Hypnotized by the prayers of Kol Nidre and Yom Kippur

At sunset on Wednesday, as Jews around the world begin the traditional Kol Nidre (All Vows) service, we will inaugurate the most solemn day of Yom’s 10 days of repentance, Yom Kippur (the Day of Atonement). The Kol Nidre Service and Yom Kippur Day Services contain some of the most beautiful musical prayers we experience every year. I am always fascinated by these services.

Although we are not in a synagogue this year, my wife and I will be able to enjoy the often haunting melodies, through the wonders of Jewish television broadcasting services from our favorite central synagogue in Manhattan.

The opening prayer tomorrow night, Kol Nidre, is haunting and is repeated three times at the start of the service. I can never get this prayer out of my head.

According to Britannica.com, “The recitation of Kol Nidre actually comes before the start of Yom Kippur (since it is forbidden to negotiate business on a festival), but the custom is to repeat the Kol Nidre chant three times – to both to fill the time until sunset, and to make sure that any latecomer to the service can hear it at least once.

The rest of the service is filled with several other haunting melodies and three of them, Avienu Malkeinu, Al Chet and Ashamnu, repeat themselves several times over the next 24 hours. Each of these melodies, which can often involve light taps to the chest, can strengthen our commitment to confess and atone for our sins of the past year.

Britannica.com specifies that “The traditional confessional prayer, the Viddui, consists of two parts, the Ashamnu and the Al Chet, which we read aloud on Rosh Hashanah and Yom Kippur. Ashamnu (translated as “we have transgressed” or “we are guilty”) is an abbreviated confession, an alphabetic acrostic, and written in the first person plural. We recite this confessional in the plural to represent our shared responsibility and guilt in all of our lives and our missteps. We also share this confessional as a reminder that forgiveness is also shared. “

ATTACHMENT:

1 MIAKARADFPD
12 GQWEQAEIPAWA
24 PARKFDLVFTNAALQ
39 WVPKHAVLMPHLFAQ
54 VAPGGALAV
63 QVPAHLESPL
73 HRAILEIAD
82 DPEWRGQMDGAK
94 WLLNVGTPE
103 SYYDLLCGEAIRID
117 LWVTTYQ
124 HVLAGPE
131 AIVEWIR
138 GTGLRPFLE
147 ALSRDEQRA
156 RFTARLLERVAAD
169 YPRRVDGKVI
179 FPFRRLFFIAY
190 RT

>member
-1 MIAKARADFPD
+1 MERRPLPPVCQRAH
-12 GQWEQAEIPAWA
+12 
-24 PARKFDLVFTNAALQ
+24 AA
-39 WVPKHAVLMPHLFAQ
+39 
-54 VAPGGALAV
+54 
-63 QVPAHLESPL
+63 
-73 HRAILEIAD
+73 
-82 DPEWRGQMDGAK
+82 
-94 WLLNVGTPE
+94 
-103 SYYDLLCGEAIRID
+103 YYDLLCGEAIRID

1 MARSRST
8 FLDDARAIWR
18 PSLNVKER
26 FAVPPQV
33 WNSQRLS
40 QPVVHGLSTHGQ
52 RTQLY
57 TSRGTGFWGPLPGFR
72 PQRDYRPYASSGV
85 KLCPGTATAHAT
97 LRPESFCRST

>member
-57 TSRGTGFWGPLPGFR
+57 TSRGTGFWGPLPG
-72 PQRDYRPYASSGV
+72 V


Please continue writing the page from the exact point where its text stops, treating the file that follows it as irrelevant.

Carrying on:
Among some of the phrases in these prayers are those that should capture all of our transgressions. Here are a few, which are part of the song and the tapping of the chest: “We have been callous; We have justified bad decisions; We have killed our impulse to do good; We acted out of fear instead of love; We were silent when we should have spoken.

I never thought about it until I looked closely at prayers, but according to Rabbi Shraga in his article “Exploring the Al Chet Prayer”, “In Judaism we say if you can get to the root of the problem , you can eliminate it. entirely. This is the purpose of the ‘Al Chet’ prayer that we say so many times during Yom Kippur services. Its 44 statements are not a list of errors, but rather identify the roots of errors.

The haunting chorus of Ashamnu and Al Chet prayers is sung at least 10 times during Kol Nidre and Yom Kippur services. In English, the refrain is “For all these, God of pardon, forgive us, forgive us, expiate us”.

The only other persistent and fascinating prayer for me from the Kol Nidre and Yom Kippur services is “Avinu Malkeinu”, Our Father Our King. I always let the services hum at least one version of this prayer, as the melody captures the essence of the holiday for me.

I hear the words and am immediately humbled and contrite as I seek forgiveness during this time of mass confession. In this prayer we beg Our Father, Our King to hear our prayers and forgive us all our sins so that we can be inscribed in the Safer Chaim – Book of Life.

But at the end of services, I always ask myself, “Will I be forgiven?” Am I going to repeat the same list of sins I had to face this year? I can only hope that when the melodies begin next year, I will be a little less sinful and purer of heart.

Steven Gaynes is a writer from Fairfield, and his “In the Suburbs” appears every Friday. He can be contacted at [email protected]

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